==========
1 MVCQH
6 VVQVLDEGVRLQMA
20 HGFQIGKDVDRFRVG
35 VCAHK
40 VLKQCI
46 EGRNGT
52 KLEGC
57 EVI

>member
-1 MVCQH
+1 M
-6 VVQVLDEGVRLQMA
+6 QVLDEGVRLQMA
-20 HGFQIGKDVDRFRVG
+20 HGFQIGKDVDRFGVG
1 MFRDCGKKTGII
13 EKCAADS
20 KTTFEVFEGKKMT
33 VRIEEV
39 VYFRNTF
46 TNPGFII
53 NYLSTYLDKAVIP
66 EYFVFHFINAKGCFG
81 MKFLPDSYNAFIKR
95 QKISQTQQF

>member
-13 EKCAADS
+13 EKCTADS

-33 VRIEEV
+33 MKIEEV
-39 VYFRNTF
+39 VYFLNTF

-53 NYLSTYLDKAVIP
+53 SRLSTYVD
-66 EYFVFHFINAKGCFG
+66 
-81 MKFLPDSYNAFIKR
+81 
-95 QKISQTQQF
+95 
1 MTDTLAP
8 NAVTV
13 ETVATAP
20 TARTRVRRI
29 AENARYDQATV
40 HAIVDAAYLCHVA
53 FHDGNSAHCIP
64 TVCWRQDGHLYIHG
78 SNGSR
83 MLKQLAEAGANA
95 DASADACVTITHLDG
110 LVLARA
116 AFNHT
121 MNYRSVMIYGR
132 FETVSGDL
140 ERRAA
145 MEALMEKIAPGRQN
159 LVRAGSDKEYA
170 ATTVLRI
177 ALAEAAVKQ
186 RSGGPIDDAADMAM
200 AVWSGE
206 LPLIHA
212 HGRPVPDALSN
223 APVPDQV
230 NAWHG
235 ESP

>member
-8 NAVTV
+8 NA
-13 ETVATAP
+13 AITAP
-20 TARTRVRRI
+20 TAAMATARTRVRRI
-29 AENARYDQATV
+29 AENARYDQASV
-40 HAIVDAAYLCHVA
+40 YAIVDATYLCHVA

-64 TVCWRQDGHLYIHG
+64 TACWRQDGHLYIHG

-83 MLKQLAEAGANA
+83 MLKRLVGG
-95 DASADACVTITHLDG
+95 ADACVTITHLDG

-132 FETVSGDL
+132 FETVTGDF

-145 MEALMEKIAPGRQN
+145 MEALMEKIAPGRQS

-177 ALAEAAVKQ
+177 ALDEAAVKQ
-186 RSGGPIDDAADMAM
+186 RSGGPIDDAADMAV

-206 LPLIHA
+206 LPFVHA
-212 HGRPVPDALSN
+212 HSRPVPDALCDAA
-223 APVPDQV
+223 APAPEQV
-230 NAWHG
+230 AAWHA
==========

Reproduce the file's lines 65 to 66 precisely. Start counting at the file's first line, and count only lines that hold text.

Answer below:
223 APVPDQV
230 NAWHG